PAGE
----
The Snake and the Mirror

Chapter 4

September 13th, 2024

“I guess I’m flattered,” Cat said, arms crossed as she looked across the glass at Gisela. “But what does me being a hero have to do with you being here?”

“Perhaps an elaboration is in order,” Gisela said. “You are not just a hero in the literal sense, but I believe you are something much more, an expression of an ancient and powerful archetype that has repeated itself across space and time.”

“…go on.” Cat still regarded her suspiciously, but more than anything she was just confused by the girl’s ramblings.

“In ancient times,” Gisela continued. “Whenever there was a great threat, be it a monster or a foreign state or a rampaging demon, there would always be a hero to rise up and put a stop to them. Achilles, Siegfried, Arjuna, all of them did the impossible and became the center of myths and legends. This wasn’t chance or divine intervention, but the hand of fate at work.”

“Uh huh…” Cat watched her closely. “And you’re saying I’m…what? A new age hero?”

“Of a sort,” Gisela said. “There are things called archetypes…it is difficult to describe in full, but it is sort of…a role, like for an actor, that someone is born into and fated to play.”

“All the world’s a play,” Cat said. “Shakespeare said it first, better to.”

“The concept is similar,” Gisela said. “Everyone has the potential, but some are born with a knack, a talent for their archetype that seems almost preternatural. A dragonslayer might have the instincts to slay a dragon, but without the training and the skill to back it up they’re still just a human being. So too does a potential hero need to be sharpened like a blade.”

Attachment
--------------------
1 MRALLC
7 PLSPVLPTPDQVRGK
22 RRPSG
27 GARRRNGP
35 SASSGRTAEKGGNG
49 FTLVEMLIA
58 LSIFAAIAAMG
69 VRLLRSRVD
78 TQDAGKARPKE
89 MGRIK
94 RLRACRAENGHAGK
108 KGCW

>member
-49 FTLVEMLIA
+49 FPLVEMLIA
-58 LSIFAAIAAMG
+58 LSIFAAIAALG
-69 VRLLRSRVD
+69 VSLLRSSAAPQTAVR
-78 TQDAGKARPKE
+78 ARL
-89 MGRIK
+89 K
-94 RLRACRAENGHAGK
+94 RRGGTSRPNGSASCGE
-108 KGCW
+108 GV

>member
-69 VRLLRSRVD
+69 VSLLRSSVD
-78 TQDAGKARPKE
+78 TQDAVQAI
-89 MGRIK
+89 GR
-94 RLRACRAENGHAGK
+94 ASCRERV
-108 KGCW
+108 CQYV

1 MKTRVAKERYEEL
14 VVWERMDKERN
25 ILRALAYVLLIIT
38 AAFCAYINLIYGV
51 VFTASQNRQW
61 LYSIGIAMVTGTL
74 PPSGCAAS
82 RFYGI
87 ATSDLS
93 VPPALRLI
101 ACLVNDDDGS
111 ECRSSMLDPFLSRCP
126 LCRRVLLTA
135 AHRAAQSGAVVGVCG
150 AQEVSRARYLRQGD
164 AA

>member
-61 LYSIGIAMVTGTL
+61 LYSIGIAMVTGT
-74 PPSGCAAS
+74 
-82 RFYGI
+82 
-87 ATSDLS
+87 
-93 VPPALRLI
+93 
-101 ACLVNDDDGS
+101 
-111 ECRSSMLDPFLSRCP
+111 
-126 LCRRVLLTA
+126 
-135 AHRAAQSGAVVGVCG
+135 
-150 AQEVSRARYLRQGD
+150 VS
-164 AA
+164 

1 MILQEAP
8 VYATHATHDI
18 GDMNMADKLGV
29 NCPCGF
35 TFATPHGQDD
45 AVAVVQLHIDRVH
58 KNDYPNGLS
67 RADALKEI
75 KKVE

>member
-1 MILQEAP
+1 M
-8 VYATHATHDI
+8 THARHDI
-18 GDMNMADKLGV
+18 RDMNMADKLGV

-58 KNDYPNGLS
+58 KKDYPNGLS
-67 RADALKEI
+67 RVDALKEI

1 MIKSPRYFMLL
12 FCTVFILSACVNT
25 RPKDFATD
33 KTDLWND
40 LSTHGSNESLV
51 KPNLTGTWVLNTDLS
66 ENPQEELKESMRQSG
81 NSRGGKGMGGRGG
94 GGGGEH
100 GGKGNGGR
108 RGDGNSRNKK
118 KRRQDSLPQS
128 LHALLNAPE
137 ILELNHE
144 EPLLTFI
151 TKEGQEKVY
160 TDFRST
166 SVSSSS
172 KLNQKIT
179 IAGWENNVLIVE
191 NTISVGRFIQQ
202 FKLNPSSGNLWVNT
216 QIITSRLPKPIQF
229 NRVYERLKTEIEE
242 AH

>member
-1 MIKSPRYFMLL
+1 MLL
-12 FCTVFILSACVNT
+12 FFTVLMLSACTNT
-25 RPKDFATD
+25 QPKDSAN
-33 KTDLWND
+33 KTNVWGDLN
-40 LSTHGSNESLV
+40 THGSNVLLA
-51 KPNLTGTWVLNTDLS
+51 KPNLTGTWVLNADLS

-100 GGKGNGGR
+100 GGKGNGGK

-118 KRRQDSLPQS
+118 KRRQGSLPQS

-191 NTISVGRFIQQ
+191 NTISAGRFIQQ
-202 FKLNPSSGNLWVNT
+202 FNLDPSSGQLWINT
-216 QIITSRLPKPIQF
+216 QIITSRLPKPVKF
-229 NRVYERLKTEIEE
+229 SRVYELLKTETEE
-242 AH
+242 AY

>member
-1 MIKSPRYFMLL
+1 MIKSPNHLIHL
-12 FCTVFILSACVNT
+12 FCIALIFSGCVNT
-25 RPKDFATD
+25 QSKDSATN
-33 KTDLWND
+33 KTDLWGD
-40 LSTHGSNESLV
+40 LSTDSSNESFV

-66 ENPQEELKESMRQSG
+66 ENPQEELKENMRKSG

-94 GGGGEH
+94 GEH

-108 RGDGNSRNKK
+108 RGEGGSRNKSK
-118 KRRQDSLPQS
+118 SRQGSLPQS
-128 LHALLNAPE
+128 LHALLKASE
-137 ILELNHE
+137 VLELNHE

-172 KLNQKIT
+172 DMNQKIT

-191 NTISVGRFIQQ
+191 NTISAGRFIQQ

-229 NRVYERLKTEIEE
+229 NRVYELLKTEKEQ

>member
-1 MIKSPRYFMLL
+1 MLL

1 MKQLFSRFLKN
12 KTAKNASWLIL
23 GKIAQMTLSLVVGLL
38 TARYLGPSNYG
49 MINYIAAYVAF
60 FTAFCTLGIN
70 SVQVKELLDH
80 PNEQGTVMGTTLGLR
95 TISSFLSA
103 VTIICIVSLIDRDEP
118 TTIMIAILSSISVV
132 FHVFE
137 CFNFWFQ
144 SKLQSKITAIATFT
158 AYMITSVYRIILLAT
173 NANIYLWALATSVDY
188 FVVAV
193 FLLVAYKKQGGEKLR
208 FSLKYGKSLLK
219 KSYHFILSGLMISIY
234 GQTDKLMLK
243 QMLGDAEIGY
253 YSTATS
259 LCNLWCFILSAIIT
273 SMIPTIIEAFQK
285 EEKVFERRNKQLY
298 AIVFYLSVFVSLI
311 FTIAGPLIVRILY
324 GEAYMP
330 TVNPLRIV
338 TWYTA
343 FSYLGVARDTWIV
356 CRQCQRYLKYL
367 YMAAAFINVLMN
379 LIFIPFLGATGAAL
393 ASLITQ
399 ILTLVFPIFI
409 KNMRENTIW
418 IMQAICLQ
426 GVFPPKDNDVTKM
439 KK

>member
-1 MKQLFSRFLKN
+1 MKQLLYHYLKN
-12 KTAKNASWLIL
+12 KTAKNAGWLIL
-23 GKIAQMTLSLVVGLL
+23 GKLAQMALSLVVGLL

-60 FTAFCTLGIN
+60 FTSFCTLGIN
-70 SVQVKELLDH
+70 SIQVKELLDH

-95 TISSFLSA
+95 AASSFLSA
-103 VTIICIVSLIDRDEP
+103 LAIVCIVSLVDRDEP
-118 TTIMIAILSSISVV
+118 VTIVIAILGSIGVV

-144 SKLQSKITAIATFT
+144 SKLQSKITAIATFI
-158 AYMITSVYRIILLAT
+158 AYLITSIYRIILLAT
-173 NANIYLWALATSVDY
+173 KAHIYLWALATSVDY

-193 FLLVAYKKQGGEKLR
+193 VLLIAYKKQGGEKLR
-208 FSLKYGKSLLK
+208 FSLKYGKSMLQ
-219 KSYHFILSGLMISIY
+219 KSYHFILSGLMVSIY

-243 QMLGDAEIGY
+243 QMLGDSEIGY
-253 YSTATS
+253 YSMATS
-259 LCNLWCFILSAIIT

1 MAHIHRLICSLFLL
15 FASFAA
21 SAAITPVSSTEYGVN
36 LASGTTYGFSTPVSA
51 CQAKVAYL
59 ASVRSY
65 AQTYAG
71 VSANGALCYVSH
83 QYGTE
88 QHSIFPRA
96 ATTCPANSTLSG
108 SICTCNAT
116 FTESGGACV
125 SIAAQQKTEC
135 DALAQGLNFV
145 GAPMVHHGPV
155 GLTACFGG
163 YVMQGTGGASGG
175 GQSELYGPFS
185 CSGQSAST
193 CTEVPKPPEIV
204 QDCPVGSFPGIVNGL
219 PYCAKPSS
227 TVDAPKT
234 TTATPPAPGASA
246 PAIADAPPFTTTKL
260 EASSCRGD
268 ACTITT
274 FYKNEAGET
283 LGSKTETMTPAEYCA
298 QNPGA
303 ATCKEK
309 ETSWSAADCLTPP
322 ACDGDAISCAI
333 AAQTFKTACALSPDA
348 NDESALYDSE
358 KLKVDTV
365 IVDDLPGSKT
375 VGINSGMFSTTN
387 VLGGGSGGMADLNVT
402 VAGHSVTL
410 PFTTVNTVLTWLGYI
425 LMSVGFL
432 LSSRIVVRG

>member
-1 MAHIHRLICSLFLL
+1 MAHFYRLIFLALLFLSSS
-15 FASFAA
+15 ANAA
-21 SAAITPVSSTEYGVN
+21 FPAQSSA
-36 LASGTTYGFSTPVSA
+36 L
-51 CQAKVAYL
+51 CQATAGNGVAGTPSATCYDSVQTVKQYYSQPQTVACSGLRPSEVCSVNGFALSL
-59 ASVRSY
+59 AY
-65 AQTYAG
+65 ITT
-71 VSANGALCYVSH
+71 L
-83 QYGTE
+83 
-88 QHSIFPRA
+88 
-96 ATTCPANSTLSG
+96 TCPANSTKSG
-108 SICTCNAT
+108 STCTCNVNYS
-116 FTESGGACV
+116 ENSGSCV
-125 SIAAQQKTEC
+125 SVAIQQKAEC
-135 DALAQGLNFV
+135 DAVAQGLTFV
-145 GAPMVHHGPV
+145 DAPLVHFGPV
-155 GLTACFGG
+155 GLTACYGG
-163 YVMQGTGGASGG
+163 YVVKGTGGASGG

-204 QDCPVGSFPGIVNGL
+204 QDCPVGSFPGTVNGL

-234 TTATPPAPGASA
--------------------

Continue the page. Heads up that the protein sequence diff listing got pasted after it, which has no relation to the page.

“Hmmm…” While Cat didn’t trust a word out of this girl’s mouth, and knew Gisela was likely just trying to inflate her ego, she couldn’t help but imagine the possibilities. Cat had dreamed of being a hero, a great shining knight in a modern age, the dragonslayer and the unifier of nations, the woman who could make a kingdom safe against the monsters and the darkness. She had, after all, always worked to cultivate that kind of image. She had armor, a magic sword, not to mention her own brand of personal magic. She could kill monsters and had helped bring peace to Sicily, she had even saved the soul of her friend, Asha, who was now off being a hero herself. She even wore a cape from time to time!

Megame had once told Cat that fate was not necessarily the future set in stone, but rather the natural progression of events built from our choices, the road that she chose to walk down. Maybe Cat had simply been born with the path of a hero before her, and she had never wanted to stray far off the road. She knew she wasn’t as strong as Hildegard or as magically skilled as Albion, but the thought that she could be, that she could be a hero among people like them, hit something deep within herself. Maybe it was more possible than she had thought.